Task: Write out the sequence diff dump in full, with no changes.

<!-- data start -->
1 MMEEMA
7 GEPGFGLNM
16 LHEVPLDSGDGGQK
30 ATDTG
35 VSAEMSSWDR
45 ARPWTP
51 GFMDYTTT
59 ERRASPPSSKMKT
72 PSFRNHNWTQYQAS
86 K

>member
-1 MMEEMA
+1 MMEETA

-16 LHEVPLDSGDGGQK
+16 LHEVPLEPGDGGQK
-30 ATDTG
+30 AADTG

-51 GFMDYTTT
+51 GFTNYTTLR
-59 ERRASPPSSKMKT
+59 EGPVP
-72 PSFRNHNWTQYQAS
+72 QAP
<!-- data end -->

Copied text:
1 MMEEMA
7 GEPGFGLNM
16 LHEVPLDSGDGGQK
30 ATDTG
35 VSAEMSSWDR
45 ARPWTP
51 GFMDYTTT
59 ERRASPPSSKMKT
72 PSFRNHNWTQYQAS
86 K

>member
-1 MMEEMA
+1 MMEETA

-16 LHEVPLDSGDGGQK
+16 LHEVPLEPGDGGQK
-30 ATDTG
+30 AADTG

-51 GFMDYTTT
+51 GFTNYTTLR
-59 ERRASPPSSKMKT
+59 EGPVP
-72 PSFRNHNWTQYQAS
+72 QAP